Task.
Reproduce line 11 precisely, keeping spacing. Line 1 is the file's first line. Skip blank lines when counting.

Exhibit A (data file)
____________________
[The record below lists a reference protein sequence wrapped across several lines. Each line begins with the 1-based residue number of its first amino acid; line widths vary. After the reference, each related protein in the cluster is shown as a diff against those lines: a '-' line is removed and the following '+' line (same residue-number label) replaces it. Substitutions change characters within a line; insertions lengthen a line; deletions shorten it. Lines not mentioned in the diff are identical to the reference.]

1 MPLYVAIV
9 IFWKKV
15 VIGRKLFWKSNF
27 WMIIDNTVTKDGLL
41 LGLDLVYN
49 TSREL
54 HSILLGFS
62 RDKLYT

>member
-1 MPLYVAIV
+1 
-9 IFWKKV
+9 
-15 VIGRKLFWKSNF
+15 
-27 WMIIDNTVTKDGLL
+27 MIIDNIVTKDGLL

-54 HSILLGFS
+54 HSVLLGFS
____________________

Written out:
-1 MPLYVAIV